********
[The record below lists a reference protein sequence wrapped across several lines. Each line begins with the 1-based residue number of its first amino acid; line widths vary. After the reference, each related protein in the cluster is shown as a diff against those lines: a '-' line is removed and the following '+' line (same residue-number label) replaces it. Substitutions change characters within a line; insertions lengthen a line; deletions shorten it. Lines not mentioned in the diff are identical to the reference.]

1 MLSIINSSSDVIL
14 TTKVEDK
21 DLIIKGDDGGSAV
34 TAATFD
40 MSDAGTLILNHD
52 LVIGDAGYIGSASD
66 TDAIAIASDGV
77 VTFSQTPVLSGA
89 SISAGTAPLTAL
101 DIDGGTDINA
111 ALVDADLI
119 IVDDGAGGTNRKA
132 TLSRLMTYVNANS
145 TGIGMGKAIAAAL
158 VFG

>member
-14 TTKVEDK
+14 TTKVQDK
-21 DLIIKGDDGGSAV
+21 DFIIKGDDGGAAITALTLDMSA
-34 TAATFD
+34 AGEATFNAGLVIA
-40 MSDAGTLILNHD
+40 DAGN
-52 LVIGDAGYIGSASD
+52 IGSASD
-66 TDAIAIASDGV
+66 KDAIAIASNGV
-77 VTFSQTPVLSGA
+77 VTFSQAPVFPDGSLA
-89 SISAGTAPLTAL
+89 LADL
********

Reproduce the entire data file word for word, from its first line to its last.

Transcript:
[The record below lists a reference protein sequence wrapped across several lines. Each line begins with the 1-based residue number of its first amino acid; line widths vary. After the reference, each related protein in the cluster is shown as a diff against those lines: a '-' line is removed and the following '+' line (same residue-number label) replaces it. Substitutions change characters within a line; insertions lengthen a line; deletions shorten it. Lines not mentioned in the diff are identical to the reference.]

1 MLSIINSSSDVIL
14 TTKVEDK
21 DLIIKGDDGGSAV
34 TAATFD
40 MSDAGTLILNHD
52 LVIGDAGYIGSASD
66 TDAIAIASDGV
77 VTFSQTPVLSGA
89 SISAGTAPLTAL
101 DIDGGTDINA
111 ALVDADLI
119 IVDDGAGGTNRKA
132 TLSRLMTYVNANS
145 TGIGMGKAIAAAL
158 VFG

>member
-14 TTKVEDK
+14 TTKVQDK
-21 DLIIKGDDGGSAV
+21 DFIIKGDDGGAAITALTLDMSA
-34 TAATFD
+34 AGEATFNAGLVIA
-40 MSDAGTLILNHD
+40 DAGN
-52 LVIGDAGYIGSASD
+52 IGSASD
-66 TDAIAIASDGV
+66 KDAIAIASNGV
-77 VTFSQTPVLSGA
+77 VTFSQAPVFPDGSLA
-89 SISAGTAPLTAL
+89 LADL